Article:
ILIGAN CITY (MindaNews / 15 June) – It was eerily quiet for a burial at a public cemetery not far from the sea. There were no weeping or wailing from relatives as the coffins made of plywood were placed inside the freshly cemented apartment-type tombs. One could only hear the chatter of people in normal tones.
It was a mass burial at the cemetery in Barangay Dalipuga for the 11 still unidentified victims of the raging war in neighboring Marawi City.
There were a number of people who came, maybe 50, but they were mostly city government employees, cemetery workers, and members of the media with their big cameras and tripods. A drone camera was hovering above.
The nameless victims – seven men, three women, and a girl – were each contained in coffins made of plywood without paint, brought to the cemetery from the Capin Funeral Homes on a mini dump truck, the caskets placed on top of each other.
Conspicuously absent during the 13-kilometer trip from the funeral home to the cemetery along Iligan’s highway was the long convoy of vehicles that would have ferried relatives and friends.
The unidentified victims were interred in a burial site that looks like giant pigeonholes, five square holes about one meter wide in each of the three levels.
There were still four vacant tombs at the topmost level.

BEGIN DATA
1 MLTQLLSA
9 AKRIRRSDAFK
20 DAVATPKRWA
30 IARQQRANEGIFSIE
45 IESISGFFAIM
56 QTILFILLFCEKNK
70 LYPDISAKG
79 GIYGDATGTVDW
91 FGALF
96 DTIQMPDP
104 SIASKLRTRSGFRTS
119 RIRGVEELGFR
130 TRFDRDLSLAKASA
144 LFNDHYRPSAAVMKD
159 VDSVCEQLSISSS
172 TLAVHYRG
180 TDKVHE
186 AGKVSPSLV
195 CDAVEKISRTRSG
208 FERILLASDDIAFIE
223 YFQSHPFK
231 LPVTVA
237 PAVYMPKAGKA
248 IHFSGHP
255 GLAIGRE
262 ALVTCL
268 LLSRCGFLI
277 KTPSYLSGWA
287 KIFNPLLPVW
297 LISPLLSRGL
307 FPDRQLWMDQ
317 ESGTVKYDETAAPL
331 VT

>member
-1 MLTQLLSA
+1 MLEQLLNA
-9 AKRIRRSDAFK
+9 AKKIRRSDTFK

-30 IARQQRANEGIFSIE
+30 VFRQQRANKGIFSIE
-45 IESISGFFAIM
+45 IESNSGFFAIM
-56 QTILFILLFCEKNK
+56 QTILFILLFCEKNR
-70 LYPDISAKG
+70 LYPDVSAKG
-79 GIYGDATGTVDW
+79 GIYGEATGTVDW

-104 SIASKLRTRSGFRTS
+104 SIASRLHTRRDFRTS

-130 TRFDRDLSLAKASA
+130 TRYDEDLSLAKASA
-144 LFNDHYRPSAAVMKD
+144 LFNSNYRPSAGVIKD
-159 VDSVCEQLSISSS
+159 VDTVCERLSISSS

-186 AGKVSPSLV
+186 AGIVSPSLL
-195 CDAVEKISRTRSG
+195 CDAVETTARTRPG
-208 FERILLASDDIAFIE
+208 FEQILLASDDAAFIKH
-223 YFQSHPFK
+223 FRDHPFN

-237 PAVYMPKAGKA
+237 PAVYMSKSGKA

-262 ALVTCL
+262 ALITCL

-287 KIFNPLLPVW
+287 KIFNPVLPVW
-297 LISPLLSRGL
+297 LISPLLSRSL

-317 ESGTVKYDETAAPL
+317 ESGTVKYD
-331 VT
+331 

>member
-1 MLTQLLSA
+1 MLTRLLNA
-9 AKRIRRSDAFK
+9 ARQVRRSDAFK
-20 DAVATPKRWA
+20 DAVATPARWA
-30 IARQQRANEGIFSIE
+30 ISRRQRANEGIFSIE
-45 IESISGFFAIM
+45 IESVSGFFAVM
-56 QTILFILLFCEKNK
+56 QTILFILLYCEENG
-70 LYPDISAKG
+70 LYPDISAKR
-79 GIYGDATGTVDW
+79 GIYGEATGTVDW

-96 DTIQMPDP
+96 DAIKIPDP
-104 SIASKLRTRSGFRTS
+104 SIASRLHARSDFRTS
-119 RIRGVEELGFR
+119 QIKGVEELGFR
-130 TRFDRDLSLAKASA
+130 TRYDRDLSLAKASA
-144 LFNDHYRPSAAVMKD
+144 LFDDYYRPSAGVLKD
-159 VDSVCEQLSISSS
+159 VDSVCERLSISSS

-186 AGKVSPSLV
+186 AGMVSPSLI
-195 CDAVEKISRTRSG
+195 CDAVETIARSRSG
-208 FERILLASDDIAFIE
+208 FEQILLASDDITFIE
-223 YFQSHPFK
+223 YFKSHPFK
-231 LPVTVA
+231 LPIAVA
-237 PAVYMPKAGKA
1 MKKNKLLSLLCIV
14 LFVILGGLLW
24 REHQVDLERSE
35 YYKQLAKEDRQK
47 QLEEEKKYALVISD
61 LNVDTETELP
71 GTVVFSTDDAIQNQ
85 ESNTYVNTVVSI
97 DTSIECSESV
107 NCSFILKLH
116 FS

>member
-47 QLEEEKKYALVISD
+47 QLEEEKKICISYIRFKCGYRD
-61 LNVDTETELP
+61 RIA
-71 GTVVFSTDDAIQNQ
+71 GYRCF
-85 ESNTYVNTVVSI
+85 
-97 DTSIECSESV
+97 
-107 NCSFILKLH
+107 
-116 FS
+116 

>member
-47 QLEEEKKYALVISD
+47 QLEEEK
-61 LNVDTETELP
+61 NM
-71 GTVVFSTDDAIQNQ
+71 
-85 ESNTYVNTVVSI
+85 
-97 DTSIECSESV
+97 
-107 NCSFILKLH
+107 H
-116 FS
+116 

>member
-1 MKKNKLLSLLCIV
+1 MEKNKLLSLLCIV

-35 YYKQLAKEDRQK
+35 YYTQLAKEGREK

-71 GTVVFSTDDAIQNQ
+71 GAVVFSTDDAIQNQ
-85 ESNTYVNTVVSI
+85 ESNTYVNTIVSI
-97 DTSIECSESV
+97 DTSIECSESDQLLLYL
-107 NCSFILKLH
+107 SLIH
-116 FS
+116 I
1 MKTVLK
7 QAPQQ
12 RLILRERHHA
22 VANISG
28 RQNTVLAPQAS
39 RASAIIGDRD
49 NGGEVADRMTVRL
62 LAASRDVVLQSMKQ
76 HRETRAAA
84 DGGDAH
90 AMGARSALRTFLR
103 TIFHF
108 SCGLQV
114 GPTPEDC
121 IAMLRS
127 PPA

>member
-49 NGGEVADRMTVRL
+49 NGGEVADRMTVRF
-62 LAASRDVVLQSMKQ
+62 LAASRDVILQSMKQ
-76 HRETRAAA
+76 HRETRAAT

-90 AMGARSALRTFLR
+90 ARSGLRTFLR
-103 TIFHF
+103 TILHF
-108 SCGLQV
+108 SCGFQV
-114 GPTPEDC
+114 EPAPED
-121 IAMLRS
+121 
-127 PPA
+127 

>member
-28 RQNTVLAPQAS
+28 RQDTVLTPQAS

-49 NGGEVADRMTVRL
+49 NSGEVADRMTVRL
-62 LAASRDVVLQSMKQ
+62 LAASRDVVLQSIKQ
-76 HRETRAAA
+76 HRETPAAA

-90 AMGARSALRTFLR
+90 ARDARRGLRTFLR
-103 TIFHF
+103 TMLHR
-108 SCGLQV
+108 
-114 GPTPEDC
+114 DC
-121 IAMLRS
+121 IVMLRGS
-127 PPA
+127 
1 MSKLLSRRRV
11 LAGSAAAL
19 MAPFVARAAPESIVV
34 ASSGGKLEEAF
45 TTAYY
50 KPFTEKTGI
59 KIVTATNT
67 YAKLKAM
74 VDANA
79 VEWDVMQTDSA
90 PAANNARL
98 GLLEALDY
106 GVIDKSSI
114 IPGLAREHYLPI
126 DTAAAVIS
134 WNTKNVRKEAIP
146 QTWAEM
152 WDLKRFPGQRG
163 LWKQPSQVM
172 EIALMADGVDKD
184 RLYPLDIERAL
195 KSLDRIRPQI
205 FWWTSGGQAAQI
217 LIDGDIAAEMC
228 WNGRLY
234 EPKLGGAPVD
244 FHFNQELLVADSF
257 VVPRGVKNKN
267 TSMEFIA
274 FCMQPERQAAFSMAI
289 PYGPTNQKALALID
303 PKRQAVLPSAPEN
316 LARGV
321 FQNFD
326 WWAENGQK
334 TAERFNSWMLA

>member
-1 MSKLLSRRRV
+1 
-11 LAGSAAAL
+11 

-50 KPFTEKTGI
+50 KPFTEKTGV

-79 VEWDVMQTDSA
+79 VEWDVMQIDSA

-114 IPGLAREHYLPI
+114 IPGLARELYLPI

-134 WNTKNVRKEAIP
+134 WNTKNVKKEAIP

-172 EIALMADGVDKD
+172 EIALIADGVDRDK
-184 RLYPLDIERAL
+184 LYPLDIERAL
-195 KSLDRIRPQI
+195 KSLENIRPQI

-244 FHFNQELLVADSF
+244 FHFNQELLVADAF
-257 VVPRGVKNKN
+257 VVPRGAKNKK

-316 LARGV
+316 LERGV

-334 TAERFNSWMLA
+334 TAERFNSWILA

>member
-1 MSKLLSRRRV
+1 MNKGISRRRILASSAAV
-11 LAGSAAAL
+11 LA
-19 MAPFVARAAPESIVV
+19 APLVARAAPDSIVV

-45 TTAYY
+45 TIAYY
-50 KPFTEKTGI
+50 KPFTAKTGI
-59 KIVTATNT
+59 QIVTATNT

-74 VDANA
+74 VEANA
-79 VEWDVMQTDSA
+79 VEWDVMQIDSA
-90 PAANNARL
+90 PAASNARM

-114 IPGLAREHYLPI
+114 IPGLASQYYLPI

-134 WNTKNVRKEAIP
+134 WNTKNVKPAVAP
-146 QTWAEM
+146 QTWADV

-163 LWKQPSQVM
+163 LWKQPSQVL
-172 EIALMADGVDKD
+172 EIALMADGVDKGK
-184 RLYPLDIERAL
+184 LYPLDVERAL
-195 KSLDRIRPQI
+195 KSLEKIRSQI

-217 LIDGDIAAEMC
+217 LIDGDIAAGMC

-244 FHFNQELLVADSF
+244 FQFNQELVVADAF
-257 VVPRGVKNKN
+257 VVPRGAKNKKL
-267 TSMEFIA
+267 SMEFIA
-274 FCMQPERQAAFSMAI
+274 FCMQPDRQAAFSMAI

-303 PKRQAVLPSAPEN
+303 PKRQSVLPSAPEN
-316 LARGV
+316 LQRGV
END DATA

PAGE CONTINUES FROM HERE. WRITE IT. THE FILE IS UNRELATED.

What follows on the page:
Joe Pantoja, the city government’s information officer, said they could add more tombs if, heaven forbid, there would be more victims. The city government spent for the coffins and the tombs.
Pantoja said they did not even know if the victims were Christians or Muslims. All the city government could do was to afford the victims a decent burial as practiced in this predominantly Christian city.
There was the usual singing of hymns by city government employees, particularly those working for the Economic Enterprise and Development Management Office, which was tasked to do the job.
A pastor delivered a sermon before the tombs were finally sealed.
Pantoja said the bodies were buried separately so that should relatives come looking, it would be easier to identify.
Out of the 20 bodies brought to Capin Funeral Homes from Marawi between May 27 and June 9, only nine have been claimed by relatives.
The remaining 11, said funeral director Danilo Capin, were beyond recognition as they already were in an advanced stage of decomposition.
But a team from the Philippine National Police’s Crime Laboratory composed of members of the Scene of the Crime Operatives (SOCO) and the Disaster Victims Identification (DVI) had come on Sunday, June 11, for post-mortem examination, including taking tissue samples for DNA test, photos and tagging the cadavers.
Capin said throngs of people have already visited the funeral parlor since May 27 looking for their loved ones. (Bobby Timonera / MindaNews)